January 6 in the Christian calendar is a day devoted to the Magi. According to the Bible, Three Wise Men from the East come to Bethlehem to visit Baby Jesus, bearing gifts of gold, frankincense and myrrh. There are probably thousands of depictions of that scene in art history, known as Adoration of the Magi. Among all of them, I chose my favorite – a luminous fresco by Giotto di Bondone from the Scrovegni Chapel in Padua.
I was lucky to visit the Scrovegni Chapel along with two other DailyArt Magazine authors – Zuzanna and Magda. It was a sunny late March morning in 2017 and afterwards, we went for a cappuccino together. First, however, we had a real feast for the eyes. All the internal surfaces of this small chapel, an adjacent to the Augustinian monastery in Padua, are completely covered with frescoes by the late Middle Ages revolutionary genius, Giotto di Bondone.
The overwhelming fresco cycles show the Life of Christ and the Life of the Virgin. Additionally, at the rear of the chapel, a huge Last Judgement was painted. It was commissioned to Giotto by the affluent Paduan banker, Enrico Scrovegni. The church was consecrated in 1305. It is also known as the Arena Chapel because it was built on land purchased by Scrovegni that abutted the site of a Roman arena.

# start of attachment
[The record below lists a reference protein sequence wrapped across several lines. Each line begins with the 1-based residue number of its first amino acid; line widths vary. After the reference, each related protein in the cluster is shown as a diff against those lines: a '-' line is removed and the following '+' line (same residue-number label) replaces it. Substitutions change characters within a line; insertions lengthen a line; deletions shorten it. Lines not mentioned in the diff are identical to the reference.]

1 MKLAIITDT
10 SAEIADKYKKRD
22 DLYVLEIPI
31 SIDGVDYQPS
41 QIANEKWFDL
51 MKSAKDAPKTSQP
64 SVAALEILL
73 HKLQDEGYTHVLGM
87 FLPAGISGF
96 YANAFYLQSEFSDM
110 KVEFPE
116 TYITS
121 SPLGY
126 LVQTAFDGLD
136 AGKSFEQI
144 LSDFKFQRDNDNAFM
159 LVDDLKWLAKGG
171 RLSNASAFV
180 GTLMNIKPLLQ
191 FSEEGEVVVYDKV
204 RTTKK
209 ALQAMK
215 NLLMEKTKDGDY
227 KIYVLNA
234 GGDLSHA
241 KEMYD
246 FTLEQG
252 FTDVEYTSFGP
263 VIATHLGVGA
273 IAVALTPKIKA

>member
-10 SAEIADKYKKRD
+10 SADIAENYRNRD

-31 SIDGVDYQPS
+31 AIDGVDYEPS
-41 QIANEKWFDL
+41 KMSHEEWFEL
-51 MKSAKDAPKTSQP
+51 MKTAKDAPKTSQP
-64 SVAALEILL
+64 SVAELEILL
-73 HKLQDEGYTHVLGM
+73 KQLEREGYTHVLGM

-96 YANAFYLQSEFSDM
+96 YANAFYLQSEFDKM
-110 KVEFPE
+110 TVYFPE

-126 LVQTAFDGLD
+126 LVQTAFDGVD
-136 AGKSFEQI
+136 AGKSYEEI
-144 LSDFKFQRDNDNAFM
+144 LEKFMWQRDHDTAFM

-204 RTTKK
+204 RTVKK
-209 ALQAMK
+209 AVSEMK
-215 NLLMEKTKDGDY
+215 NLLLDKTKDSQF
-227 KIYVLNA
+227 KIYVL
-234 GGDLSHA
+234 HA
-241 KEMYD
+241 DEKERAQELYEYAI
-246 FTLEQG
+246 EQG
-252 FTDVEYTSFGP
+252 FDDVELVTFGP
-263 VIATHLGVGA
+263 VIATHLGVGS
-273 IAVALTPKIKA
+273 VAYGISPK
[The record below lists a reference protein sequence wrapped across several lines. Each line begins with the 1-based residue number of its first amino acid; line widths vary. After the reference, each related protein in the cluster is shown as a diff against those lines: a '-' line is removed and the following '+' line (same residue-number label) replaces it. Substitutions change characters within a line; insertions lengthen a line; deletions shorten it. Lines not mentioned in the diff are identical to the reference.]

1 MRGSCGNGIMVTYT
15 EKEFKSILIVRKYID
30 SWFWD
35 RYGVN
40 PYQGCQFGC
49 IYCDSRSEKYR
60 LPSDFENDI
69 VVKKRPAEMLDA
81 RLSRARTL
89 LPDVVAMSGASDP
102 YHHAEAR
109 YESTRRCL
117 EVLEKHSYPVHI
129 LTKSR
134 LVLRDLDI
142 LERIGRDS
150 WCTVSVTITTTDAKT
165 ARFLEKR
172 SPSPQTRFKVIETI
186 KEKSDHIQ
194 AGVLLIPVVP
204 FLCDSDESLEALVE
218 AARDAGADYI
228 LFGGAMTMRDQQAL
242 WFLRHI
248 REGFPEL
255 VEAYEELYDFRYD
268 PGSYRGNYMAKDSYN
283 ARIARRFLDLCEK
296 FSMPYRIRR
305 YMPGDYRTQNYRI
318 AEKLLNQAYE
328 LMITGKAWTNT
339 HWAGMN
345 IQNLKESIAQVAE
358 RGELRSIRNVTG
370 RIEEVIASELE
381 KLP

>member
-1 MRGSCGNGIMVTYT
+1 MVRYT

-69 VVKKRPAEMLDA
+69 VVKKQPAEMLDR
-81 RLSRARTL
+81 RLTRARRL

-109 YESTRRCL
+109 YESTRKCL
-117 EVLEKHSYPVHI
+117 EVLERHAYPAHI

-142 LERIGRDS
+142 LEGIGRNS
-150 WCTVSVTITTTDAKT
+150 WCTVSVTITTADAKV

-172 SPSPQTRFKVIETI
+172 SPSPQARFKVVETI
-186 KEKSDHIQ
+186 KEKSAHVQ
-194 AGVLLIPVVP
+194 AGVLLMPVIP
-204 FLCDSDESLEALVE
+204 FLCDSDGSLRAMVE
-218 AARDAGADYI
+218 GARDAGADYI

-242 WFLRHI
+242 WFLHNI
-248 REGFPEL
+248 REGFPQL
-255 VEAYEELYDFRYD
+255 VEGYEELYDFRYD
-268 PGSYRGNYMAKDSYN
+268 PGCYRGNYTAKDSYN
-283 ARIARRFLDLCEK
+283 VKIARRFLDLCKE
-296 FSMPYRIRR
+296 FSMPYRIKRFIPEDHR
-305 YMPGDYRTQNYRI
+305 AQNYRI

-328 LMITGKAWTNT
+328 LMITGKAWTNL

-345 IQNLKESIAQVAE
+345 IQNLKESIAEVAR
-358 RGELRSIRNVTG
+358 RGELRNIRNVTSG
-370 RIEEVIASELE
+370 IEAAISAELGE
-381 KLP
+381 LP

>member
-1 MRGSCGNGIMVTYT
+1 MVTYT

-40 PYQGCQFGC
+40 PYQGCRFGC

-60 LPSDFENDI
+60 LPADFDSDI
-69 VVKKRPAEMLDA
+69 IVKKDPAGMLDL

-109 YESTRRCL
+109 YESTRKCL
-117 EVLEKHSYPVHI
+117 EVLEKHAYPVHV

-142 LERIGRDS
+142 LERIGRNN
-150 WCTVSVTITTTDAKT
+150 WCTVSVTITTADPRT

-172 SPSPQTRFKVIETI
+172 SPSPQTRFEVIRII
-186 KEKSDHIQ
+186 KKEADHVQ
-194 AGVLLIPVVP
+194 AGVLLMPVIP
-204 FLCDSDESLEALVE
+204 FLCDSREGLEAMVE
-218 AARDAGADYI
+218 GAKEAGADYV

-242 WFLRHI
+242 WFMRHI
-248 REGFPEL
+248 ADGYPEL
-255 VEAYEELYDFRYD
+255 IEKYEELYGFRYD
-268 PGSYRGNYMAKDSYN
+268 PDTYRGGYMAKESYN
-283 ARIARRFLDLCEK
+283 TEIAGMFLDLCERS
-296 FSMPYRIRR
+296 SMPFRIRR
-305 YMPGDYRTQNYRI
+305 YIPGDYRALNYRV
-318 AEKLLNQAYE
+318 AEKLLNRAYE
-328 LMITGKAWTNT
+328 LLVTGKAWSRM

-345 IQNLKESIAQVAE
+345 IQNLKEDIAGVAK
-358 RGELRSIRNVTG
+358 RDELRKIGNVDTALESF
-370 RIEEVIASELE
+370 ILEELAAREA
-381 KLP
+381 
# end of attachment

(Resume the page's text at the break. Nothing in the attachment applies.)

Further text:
When getting the commission, Giotto was in his late thirties and a renown Florentine painter who already had worked for the Franciscan friars in Assisi and Rimini and also for the Paduan Basilica of Saint Anthony. He took a team of about 40 collaborators to complete the decoration of the chapel. They worked for 625 work days. A “work day” meant that portion of each fresco that could be painted before the plaster dried and was no longer “fresh” (fresco).
The fresco cycle is organised along four tiers, every tier is divided into frames, each forming a scene. These show episodes from the stories of the various protagonists of the Sacred History. The iconography of the scenes is comparable to other contemporary cycles, what is new, however, is Giotto’s monumentality of forms and clarity of compositions. As well as his revolutionary way of painting figures which are solidly three-dimensional, have faces and gestures that are based on close observation and are clothed, not in swirling formalized drapery, but in garments that hang naturally and have form and weight.
Adoration of the Magi, is a part of the Life of Christ cycle and is placed in the middle tier on the south wall. I love its generally toned colors yet vivid in details – the navy blue of the sky lightened up by the Star of Bethlehem which led the Kings (shown in a form of a comet shooting through the sky; it is thought that Giotto was inspired by the 1301 apparition of Halley’s Comet!) and the burgundy red dress of St Mary contrasting with light beiges and whites of other figures’ garments and background rocks. The simplicity of the landscape and the crib do not distract the contemplating character of the scene but rather underlines its intimate atmosphere. No matter how serious the scene would be, for me, a hopeless fan of animal depictions in art, the best part is these two sweet camels on the right, of which one – I bet – is smiling.